Thrifting Tips, Tricks and Secrets

I love thrift shopping and today I want to share with you some of my best thrifting tips! I’m using the word thrifting to include shopping at yard sales, thrift shops, estate sales, flea markets and even antique shops. After years of having this activity occupy my time as a business, a hobby and a way to furnish my entire house I have learned a few things, things that I would love to share with you! Rather than listing some of the more obvious tips such as getting to sales early and hunting often, I have compiled a list of things that I have gleaned through my own experience and observations. These are the tried and true methods that have worked for me. Of course nothing is fail-proof and luck plays a large part in finding the goods.

Search as if someone hid a treasure and dared
you to find it.

A lovely heart shaped chair might be concealed behind a big sloppy piece of upholstery tacked on loosely, when closer inspection reveals its true shape.

Don’t overlook piles of new when looking for vintage.
Hidden treasure can be found in unlikely places. Never assume a collection of items on a table that looks like all new doesn’t have a vintage piece mixed in. Sometimes it pays to take a closer look.

Keep an open mind and try to see potential.
A dirty, grimy trophy vase bought for a dollar can be shined up to become the perfect vessel for a bouquet of pink peonies.



Scan each room with your eyes before looking intently at smaller sections of space.
Time is of the essence! This will enable you to zero in on specific areas of interest before methodically walking through.

Don’t get caught up in the frenzy. Take a deep breath!
I’ve seen frantic people with similar interests as me pass right on by items that I was able to pick up by remaining more calm and clear headed.

Leave no stone unturned.
Look under tables at items on the floor. I once found two gorgeous architectural pieces dated 1905 under a table on day three of an estate sale for $5 a piece.

Yes, it’s true. When I saw the pair of heart shaped French chairs at a flea market, they were completely camoflauged by pieces of needlepoint canvas that someone had tacked on. They appeared to have square backs and seats but when I peeled back the canvas just a little I could see the heart shaped seat and back. I wonder how many people walked right by them before I got there! I found the architectural pieces when I walked into a very picked-over estate sale. I looked under one of the tables and saw them. I was sure they must’ve been put there on hold for someone. So I asked about them and was told that they weren’t sold. My lucky day!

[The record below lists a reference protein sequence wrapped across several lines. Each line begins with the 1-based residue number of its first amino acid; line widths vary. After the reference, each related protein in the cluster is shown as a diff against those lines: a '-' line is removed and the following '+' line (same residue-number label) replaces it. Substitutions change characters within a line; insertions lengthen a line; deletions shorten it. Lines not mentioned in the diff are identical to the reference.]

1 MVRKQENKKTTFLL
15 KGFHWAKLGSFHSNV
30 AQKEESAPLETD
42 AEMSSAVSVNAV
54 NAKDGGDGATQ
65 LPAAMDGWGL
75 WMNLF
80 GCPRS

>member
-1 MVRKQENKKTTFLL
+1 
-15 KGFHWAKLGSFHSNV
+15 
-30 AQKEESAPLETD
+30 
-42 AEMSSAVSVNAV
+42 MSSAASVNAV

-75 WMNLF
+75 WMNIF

Have you developed your own strategy for scoring great finds? I would love to hear about them (if you want to reveal your secrets). And for more tips, check out this article that I was invited to contribute to.

Happy thrifting!


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2 thoughts on “Thrifting Tips, Tricks and Secrets

  1. This is a tip for eBay sellers: When I’m buying things for my shop and am planning to attend an auction, I will go through the pictures of what will be at the auction and then check under recently sold items one eBay. I’m not interested in the item for the shop, but if the price is right at the auction, I will bid on it to resell. For example, I was going to an auction that listed a 12 FLAIR magazines from, if I remember correctly, the 1950s. It was only published for one year because each copy had cutouts and strangley shaped pages all printed on very expensive paper. At that time, they were selling for 100.00 a magazine on eBay. I got the stack for 10.00 at the auction because no one knew what it was. I paid for everything I won for the shop on that trip with the sale of the magazines. It doesn’t happen all the time, but it pays to do research before one goes. Your post is so true and people really don’t look deeply enough. Last winter, I won a framed piece of cloth at an auction for 10.00. I didn’t see one person look at it as it hung on the wall, but I knew it was something. I didn’t know what it was at the time. I later confirmed with an expert/author in Hungarian weapons (on-line) that it was a bandana with printed directions for how to take apart and clean a rare rifle from 1848 assigned to the infantry during the Hungarian Revolution. I don’t carry war items in the shop, but I think I will find someone who appreciates what it is. It has actually been leaning against the wall of my shop for six months…not one person has looked at it. It was in someone’s pocket (It is 1 yard x 1 yard.) in 1848 and made it through the Revolution. I just need a Hungarian customer!

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